Pasig Holds Liturgical Conference For Advent And Christmas
by Freddie Raymundo,
Vicariate Media Representative
Rev. Fr. Daniel I. Estacio, Minister of the Diocesan Ministry of the Liturgical Affairs, called all Lay Coordinators of Worship Ministry and Heads of its supporting committees, such as Lectors & Commentators, Extraordinary Ministers of Holy Communion, Altar Servers, Music, Mother Butlers’ Guild, and Ushers/Usherettes & Collectors, to a conference last November 24, 2012 for discussion regarding appropriate preparation for the celebration of Advent and Christmas seasons. Fr. Daniel explained the difference between Advent liturgy and Christmas liturgy.
He said that Advent, adventus in Latin, means “arrival”. In the context of the Catholic Church, Advent was first a preparation time for Christmas recalling the first coming of Christ but it was later broadened and included also the second coming of Christ at the end of time, such that the first part until December 15 looks forward to the coming of Christ at the end of time and the second part from December 16 to 24 serves as a kind of Christmas novena.
In his handouts, Fr. Daniel explained in detail the preparation and celebration of Advent and Christmas Seasons.
Advent season lasts for 4 weeks starting from the first Evening Prayer of the Sunday which falls closest to November 30, that is after celebrating the Christ the King, and ends before the first Evening Prayer of Christmas.
Fr. Daniel explained that the liturgy of Advent is stark, simple and sober. As Advent, in the course of time became a penitential season, the color of the vestments is bluer hues of violet but rose vestment is used on the third Sunday called “Gaudete Sunday”. The “Gloria” is not sung in the Sundays of Advent in order to sing it better on the day of Christmas. Singing of Christmas carols should be avoided during Advent but is liturgically permitted on Christmas season.
Decoration of the altar with flowers should be done in a moderate manner during Advent and the best altar decoration is reserved for Christmas. Advent Wreath, a round wreath as symbol of eternity and of the love of God, is placed near the ambo. The Advent Wreath should be of green color, symbol of hope and life, with only 4 candles interpreted as four Sundays of Advent or the four thousand years the Jews waited for the coming of the Messiah. Three candles are of violet color and one in rose. Advent candles are lighted clockwise to signify the movement of time measured in our present days by a clock and should be lighted before the start of the Mass. The progressive lighting of the candles symbolizes the expectation and hope surrounding our Lord’s first coming into the world and the anticipation of His second coming. The Advent Wreath should be removed prior to the first Evening Prayer of Christmas.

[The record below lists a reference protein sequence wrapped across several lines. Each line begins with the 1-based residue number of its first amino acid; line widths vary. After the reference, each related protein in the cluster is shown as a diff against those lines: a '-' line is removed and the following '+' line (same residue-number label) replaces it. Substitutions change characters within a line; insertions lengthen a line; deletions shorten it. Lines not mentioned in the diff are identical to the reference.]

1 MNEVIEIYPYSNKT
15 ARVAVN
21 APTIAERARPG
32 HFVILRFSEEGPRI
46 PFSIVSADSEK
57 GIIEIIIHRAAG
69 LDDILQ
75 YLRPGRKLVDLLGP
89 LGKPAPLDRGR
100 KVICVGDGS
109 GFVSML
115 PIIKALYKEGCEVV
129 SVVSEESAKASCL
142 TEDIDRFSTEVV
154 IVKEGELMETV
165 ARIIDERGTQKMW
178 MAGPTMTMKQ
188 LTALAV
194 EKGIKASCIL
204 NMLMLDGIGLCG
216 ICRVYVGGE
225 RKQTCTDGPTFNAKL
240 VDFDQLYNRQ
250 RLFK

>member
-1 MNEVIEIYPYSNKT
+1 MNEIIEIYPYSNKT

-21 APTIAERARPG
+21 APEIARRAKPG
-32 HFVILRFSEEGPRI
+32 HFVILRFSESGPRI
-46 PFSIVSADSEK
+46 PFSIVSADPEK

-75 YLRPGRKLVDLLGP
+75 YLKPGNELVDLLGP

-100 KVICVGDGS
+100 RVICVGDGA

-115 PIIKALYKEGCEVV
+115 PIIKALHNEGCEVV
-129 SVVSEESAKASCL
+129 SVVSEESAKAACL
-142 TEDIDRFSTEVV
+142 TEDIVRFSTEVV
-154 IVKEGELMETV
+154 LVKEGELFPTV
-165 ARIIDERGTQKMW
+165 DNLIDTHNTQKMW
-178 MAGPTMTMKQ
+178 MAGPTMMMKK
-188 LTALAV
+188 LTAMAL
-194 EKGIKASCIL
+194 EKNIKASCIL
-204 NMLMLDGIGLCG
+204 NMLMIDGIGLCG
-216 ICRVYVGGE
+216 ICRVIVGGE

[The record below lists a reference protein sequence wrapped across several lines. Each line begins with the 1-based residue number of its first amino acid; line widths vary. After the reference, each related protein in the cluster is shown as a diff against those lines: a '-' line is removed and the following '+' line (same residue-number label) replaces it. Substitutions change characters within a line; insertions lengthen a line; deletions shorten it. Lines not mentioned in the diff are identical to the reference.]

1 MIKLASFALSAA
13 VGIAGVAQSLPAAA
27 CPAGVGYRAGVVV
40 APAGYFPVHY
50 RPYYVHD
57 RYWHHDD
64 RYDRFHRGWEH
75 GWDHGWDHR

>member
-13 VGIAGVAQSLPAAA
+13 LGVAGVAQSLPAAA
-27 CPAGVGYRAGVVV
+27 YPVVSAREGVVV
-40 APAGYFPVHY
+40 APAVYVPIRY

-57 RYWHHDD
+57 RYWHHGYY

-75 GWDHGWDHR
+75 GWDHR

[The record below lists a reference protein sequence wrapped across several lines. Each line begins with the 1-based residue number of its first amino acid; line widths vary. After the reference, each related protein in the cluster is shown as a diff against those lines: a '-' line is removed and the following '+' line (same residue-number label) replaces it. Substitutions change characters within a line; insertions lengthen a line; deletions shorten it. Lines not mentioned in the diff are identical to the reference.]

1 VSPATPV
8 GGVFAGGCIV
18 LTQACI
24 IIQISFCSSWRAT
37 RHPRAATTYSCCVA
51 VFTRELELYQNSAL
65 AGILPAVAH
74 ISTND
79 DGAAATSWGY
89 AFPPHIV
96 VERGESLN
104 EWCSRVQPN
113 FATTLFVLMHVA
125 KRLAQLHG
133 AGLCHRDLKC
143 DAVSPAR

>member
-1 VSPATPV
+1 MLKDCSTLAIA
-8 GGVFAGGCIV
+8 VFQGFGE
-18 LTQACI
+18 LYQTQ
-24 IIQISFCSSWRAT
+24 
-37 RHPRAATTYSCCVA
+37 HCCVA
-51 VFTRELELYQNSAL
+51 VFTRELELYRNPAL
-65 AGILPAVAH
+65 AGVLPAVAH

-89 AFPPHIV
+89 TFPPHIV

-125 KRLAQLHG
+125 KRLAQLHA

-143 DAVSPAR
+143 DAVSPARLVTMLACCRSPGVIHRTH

A Manger may be put inside the Church but not the Christmas Tree. If ever a Christmas Tree is to be set up, it should be outside the Church.
Dawn Masses known as Aguinaldo Masses or Missa de Gallo are Novena Masses in honor of the Blessed Virgin Mary, the Expectant Mother of God, in preparation for the commemoration of the birth of our Saviour. Missa de Gallo is normally held at around 4:00 a.m. but in some local churches, Aguinaldo Masses are held a day ahead, starting December 15, normally in the evening. In contrast to the sober character of Advent, these Masses are festive in character and white vestments are used even on Sunday. If any of these days fall on Sunday, the Mass formularies and readings are those of Sunday. “Gloria” as well as appropriate Christmas carols are sung. The church and sanctuary are festively decorated and should only be removed until the Sunday after Epiphany.
The Philippines, compared with other Catholic nations, has the longest Christmas season. Commercially, Christmas season begins at the start of the “ber” month. For Catholics, Christmas season officially runs from first Evening Prayer of Christmas until the Sunday after Epiphany or the Feast of the baptism of the Lord.
Although the Conference was only for half-a-day, participants learned so much from and were enlightened by the detailed explanations and insights of Fr. Daniel.
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